All my stash has a conceived purpose. If my taste changes I can re-purpose it easily because since it's project based, I tend to have project quantities instead of lost of different small skeins that don't match with other skeins.



 I have also been making more of an effort, because I was reorganizing my stash anyway, to photograph my stash and note the details of each of the yarns (how much I have, what project I plan to use it for etc). This is especially helpful for myself because knowing what I have and want to make helps me plan my projects better, but I'm slowly adding it to Ravelry as well. I found myself using the stash function a lot more , mostly to look up yarn and colour details from other people's stashes(you know...just in case I want to expand my stash), so I know putting up yarn photo's and information can be useful for other knitters as well as for my own organisation. I try to capture as much detail in the pictures as possible: what brand and what thickness is the yarn, what texture is it. That's why I photograph the yarn with the etiquette still on.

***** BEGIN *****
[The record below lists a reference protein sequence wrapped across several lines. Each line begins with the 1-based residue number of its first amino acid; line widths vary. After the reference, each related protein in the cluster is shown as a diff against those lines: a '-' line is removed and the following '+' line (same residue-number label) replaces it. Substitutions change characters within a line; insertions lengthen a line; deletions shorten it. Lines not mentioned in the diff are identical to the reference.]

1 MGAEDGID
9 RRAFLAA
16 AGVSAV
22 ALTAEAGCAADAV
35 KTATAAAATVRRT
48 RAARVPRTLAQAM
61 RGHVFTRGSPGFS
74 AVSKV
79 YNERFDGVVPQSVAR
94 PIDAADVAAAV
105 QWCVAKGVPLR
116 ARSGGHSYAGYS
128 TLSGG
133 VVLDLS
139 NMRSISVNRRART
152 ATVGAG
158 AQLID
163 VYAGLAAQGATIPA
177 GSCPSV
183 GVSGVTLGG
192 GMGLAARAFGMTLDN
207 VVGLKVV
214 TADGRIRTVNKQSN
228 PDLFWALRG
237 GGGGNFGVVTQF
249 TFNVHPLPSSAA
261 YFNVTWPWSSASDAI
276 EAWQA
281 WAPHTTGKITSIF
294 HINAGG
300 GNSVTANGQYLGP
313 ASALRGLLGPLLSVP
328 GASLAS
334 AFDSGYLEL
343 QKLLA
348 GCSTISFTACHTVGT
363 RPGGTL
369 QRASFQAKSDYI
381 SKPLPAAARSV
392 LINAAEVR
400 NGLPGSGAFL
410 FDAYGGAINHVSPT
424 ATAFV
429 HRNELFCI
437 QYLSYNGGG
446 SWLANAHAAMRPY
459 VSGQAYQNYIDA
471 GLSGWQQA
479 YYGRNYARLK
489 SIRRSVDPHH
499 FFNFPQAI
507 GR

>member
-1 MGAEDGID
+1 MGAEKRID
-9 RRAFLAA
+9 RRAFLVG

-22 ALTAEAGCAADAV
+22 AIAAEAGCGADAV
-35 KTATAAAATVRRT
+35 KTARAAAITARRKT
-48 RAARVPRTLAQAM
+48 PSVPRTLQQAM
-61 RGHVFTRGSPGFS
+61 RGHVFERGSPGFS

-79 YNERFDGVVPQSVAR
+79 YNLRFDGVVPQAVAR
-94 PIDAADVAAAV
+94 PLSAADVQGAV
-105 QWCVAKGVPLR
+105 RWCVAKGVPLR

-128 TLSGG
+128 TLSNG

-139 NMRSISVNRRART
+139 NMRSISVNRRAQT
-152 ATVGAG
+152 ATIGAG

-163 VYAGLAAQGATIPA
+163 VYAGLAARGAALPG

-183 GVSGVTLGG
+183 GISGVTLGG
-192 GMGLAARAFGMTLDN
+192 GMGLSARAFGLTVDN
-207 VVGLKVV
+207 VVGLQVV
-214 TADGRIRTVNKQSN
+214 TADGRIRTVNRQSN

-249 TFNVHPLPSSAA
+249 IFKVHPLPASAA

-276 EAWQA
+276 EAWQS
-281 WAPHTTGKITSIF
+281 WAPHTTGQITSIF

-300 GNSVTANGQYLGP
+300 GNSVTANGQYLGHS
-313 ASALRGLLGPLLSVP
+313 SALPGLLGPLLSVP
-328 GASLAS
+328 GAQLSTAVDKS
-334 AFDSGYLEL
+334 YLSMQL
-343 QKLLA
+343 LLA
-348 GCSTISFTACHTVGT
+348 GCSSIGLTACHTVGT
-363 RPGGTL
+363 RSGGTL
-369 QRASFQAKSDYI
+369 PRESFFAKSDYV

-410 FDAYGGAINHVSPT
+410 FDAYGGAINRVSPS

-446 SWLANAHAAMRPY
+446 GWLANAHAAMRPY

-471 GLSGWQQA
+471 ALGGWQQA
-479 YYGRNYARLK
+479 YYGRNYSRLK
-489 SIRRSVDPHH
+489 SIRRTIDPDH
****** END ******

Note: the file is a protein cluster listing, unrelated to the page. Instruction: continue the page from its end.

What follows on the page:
How do you store your yarn? Do you use Ravelry to keep track of your yarn? Let me know!

xxx
Nisse

Monday, 21 April 2014

Toatie Hottie


Remember my care-package from a couple of weeks ago? I didn't get around to post the result!




Pattern: Toatie Hottie
Designer: Kate Davies
Yarn: Jamieson & Smith Shetland Heritage
Soundtrack: Atlantic City by Bruce Springsteen